Striking the correct balance between the user experience we want and the security measures we need in order to avoid breaches, is a key challenge for today’s financial institutions. In practice, we usually see the scales favouring one side or another; either too much security that puts unwanted friction in the authentication space, or not enough, which provides the perfect environment for fraud. But what if there were a solution that bridged both worlds: a highly secure, compliant way to allow access to sensitive corporate or personal data?
Enter biometrics. Embraced by retail banks, the irrefutable security of biometric authentication is now finding its way into the world of the corporate treasurer. As passwords continue to be publicly flogged, the increasingly complex permutations driving us all slightly insane, biometrics are taking centre stage as the secure, unbreakable and cost-effective way to deliver impenetrable security and a frictionless experience to the end user. What started with the simple fingerprint, now inherent in many of today’s smartphones, has now developed to incorporate facial, voice and behavioral authentication, deployable across multiple operations and channels within a financial organisation. This view is backed up by analysts such as Gartner, who claim that in just two years’ time, 80% of organisations using biometrics will be using a combination of face, voice and passive behavioral modes, rather than fingerprints.
And finally, a clear driver for the adoption of this new tech is our old friend regulation. In the banking world, the launch of PSD2 is imminent, bringing with it new and stronger customer authentication requirements. In this case, biometrics provide the ‘inherence’ factor (something that a user is rather than has), so it wouldn’t be a stretch to imagine this authentication process finding its way into the transaction approvals process within today’s treasury department.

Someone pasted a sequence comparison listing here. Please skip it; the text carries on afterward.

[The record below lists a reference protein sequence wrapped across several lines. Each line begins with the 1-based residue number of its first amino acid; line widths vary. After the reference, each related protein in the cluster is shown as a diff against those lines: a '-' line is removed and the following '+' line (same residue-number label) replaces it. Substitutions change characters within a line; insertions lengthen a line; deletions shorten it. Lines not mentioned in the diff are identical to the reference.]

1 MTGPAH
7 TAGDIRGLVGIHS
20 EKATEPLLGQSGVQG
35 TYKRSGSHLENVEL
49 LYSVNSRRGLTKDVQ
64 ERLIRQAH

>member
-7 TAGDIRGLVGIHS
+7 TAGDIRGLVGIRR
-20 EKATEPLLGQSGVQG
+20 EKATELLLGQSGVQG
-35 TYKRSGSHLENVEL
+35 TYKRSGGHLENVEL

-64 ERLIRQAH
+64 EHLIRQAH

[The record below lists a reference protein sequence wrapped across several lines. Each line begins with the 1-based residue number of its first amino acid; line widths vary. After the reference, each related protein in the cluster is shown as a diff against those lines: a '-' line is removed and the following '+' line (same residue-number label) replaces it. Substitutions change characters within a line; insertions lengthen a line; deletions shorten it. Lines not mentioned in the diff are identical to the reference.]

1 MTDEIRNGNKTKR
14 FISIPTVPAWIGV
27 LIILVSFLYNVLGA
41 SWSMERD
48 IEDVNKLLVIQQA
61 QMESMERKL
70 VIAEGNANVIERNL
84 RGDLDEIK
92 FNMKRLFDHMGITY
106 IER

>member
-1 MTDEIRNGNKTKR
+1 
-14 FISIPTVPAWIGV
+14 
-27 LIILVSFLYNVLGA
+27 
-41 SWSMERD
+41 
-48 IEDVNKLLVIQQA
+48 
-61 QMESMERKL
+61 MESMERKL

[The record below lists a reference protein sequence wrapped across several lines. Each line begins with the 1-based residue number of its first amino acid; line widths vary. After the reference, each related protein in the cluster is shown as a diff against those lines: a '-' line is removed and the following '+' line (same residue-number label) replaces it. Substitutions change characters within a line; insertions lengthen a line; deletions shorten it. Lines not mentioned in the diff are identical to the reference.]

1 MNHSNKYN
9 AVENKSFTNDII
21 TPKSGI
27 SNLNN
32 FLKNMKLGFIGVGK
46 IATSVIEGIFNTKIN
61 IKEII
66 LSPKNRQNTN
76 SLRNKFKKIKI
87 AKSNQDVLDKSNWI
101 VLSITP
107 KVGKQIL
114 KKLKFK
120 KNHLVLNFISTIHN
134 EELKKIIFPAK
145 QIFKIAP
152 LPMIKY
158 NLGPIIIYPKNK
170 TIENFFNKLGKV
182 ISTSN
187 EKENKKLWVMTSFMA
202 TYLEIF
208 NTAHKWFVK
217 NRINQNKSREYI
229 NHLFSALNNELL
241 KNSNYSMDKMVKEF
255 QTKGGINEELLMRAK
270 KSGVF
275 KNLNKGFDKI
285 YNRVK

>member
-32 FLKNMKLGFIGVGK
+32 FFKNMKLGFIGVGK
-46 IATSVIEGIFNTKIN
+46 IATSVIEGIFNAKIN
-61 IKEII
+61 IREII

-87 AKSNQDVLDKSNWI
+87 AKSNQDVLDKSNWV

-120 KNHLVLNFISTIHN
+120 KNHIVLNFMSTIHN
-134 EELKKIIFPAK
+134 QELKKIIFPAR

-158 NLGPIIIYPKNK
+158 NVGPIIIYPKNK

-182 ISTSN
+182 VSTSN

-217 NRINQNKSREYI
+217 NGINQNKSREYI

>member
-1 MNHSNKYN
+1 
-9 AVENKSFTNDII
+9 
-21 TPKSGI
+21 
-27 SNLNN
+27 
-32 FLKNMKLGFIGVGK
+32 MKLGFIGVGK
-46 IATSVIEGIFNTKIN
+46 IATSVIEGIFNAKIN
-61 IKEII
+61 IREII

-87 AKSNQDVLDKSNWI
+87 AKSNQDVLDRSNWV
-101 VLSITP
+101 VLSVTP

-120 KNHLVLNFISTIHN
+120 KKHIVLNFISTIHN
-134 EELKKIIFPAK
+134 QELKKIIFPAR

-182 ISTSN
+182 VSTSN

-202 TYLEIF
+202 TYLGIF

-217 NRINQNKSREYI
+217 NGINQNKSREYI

Since the inception of treasury management systems, corporate treasury departments have been controlling access and combating fraud by using checks and balances on systems access, and four-to-six-eyes authentications on sensitive transactions such as trade confirmations, payments and approvals. Great in principle, not so great when it’s a password that sits between sensitive data and breaches. Whether it’s a football team, name of a firstborn or simply the good ol’ P@55w0rd, our passwords are guessable, hackable and even shared. Fraudsters are getting ever more daring; at a recent treasury conference, I heard how a CFO was impersonated on the phone and ‘his’ demand for a high value payment “to complete a deal” was unfortunately actioned. This type of fraud has been exacerbated by the information we share on social media which gives the fraudster just enough knowledge to impersonate the person, such as knowing when and where the executive is on holiday for example.